Friday, October 3, 2014

Monstergarten by Daniel J. Mahoney, Book Review

By: Daniel J. Mahoney
Illustrated by: Jef Kaminsky
Published by: Feiwel & Friends
Released on: 7.2.13
Ages: 4-6
Source: book from publisher to review
Rating: 3 Owlets - It's A Good Read
Purchase it from: Amazon | B&N
Add it to Goodreads

Patrick is worried about his first day of monstergarten. Everyone knows you have to be SCARY in monstergarten. Patrick’s friend, Kevin, offers to show Patrick how to be scary – they roar, they sneak up on people, they bare their teeth. But Patrick still isn’t ready. His parents tell him to just be himself. But what if he’s not scary ENOUGH?

It's Patrick's first day of Kindergarten. Like many kindergarteners on their first day of school, he's nervous and worried he won't be scary enough for school. All little Monsters are scary right? At least that's what he's been told, and now believes. Thankfully Patrick has his friend Kevin, and his family to help him, and calm his fears. After a little bit of research in a book, and a little bit of scaring practice with Kevin, Patrick soon realizes that he has nothing to worry about. He's fine just the way he is, and he'll have a lot of fun on his first day of school.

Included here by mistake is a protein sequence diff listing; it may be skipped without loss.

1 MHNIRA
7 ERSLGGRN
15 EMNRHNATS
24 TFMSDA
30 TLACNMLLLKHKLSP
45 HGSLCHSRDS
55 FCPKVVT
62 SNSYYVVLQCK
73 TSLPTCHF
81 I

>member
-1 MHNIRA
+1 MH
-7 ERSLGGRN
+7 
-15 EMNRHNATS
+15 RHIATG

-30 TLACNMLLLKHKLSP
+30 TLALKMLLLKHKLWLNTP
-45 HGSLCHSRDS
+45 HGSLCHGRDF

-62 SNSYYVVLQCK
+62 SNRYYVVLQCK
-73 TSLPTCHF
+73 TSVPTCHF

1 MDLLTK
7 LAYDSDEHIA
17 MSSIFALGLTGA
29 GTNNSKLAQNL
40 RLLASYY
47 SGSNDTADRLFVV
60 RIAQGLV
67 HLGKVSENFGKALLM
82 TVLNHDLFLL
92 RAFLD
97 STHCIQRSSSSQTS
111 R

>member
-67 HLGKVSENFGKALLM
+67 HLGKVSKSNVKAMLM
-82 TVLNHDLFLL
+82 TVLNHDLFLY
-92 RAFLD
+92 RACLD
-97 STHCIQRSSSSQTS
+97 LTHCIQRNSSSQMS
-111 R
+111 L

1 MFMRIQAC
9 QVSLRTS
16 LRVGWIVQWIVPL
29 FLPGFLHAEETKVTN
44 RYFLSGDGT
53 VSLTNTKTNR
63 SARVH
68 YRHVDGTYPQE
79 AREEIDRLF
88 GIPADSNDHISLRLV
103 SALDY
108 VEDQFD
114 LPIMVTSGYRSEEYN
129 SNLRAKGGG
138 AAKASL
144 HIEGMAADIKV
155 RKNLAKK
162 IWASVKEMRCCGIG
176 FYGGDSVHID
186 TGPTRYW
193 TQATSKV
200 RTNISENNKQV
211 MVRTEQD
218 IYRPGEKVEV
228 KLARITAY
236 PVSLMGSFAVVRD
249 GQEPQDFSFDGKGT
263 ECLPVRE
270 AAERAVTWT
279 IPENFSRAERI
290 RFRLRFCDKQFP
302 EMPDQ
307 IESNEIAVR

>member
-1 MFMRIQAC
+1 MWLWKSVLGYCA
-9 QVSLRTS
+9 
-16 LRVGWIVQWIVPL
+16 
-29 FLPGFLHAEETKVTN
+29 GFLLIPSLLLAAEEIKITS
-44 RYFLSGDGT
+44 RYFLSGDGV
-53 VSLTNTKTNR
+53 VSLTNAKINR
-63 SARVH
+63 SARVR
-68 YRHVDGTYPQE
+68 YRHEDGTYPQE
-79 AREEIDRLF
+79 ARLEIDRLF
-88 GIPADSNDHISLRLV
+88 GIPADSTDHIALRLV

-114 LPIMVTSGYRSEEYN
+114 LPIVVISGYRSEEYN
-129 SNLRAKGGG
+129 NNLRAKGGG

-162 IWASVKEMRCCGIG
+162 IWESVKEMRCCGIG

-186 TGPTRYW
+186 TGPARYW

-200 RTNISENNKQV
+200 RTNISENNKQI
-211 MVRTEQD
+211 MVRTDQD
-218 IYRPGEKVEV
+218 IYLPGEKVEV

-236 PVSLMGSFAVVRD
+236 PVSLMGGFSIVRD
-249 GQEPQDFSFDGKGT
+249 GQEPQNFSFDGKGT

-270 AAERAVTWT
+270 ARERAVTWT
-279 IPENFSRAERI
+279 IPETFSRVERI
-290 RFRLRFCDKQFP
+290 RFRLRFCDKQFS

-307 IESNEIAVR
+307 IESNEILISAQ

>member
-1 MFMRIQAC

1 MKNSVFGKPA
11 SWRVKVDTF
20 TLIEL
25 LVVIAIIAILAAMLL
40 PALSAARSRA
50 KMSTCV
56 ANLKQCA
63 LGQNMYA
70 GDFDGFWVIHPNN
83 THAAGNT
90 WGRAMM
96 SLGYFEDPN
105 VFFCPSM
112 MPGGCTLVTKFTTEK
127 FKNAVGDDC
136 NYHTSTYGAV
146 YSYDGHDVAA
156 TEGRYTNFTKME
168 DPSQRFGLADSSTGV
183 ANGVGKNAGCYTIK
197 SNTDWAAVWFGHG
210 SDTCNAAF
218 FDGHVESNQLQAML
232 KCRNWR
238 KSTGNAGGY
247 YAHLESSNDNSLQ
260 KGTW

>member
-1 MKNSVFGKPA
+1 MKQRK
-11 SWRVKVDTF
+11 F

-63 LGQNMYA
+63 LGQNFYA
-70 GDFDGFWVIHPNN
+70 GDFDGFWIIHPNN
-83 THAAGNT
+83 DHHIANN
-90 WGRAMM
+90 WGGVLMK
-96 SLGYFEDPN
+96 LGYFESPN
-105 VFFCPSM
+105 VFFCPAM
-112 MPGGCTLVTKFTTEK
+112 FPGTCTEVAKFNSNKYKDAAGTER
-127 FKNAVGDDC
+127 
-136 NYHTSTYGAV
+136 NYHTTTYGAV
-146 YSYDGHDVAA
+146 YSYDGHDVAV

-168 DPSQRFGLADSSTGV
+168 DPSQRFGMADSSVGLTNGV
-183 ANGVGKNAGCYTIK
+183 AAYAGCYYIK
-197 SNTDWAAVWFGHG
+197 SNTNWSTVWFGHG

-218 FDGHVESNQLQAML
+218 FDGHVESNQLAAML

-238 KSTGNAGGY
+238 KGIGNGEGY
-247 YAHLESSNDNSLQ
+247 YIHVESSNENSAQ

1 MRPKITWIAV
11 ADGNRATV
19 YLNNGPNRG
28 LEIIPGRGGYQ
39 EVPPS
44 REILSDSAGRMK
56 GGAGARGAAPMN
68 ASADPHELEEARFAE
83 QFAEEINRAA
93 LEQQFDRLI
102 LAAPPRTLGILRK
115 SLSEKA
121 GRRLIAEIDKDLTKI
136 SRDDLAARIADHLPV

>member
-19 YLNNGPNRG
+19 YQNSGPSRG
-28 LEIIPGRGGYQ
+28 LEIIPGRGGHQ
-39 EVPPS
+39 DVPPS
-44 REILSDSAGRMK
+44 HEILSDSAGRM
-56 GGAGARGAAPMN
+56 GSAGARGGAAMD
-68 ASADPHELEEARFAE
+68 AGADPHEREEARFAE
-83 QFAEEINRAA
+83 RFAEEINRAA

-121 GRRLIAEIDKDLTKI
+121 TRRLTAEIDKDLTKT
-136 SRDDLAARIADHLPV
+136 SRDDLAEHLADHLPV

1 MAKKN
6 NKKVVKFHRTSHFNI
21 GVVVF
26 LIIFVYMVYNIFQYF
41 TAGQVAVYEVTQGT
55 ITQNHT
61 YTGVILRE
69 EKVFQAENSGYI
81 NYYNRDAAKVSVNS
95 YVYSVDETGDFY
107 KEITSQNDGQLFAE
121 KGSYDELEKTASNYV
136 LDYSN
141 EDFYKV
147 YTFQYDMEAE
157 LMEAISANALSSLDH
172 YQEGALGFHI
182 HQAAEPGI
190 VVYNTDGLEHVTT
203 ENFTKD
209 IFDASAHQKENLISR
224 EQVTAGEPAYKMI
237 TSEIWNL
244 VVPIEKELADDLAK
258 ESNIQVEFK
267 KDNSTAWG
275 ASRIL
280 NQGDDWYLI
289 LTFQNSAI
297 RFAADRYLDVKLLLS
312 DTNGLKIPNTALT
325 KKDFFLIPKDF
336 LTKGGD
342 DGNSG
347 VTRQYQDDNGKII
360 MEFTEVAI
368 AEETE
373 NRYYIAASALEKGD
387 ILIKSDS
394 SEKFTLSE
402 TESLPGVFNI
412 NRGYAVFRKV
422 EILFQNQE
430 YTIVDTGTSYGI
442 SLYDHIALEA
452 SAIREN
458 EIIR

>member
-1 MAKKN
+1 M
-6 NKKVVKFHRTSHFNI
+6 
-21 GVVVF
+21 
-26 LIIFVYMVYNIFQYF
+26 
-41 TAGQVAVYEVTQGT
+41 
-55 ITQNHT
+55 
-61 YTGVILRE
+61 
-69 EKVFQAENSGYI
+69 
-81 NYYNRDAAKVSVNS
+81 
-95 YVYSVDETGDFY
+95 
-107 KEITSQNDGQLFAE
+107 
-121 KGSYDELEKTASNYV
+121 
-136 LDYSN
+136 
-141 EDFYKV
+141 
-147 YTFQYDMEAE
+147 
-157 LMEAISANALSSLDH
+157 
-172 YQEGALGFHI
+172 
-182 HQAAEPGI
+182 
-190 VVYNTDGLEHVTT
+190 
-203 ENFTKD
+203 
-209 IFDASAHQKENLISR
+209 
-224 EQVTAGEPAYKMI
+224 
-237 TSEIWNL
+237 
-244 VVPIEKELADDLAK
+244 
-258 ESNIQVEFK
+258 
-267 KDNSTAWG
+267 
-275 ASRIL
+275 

This was a fun read. This is a great book for Kindergarten teachers to read on the first day of school, as well as for parents too. The story itself is simple to read and easy for kids to understand, while at the same time they'll be able to relate to Little Monster, Patrick and his friend Kevin. The bright, bold colors in this book will definitely grab a young reader's attention. I think kids will appreciate a story about a cute little monster, whom like them, also has some fears and worries. Like them, he learns to over come them, and realizes he's great just the way he is, and that the first day of school is indeed a lot of fun, and nothing to be scared or worried about. 
I would be most content if my children grew up to be the kind of people who think decorating consists mostly of building enough bookshelves. ~ Anna Quindlen

Good children's literature appeals not only to
the child in the adult, but to the adult in the child.
~ Anonymous ~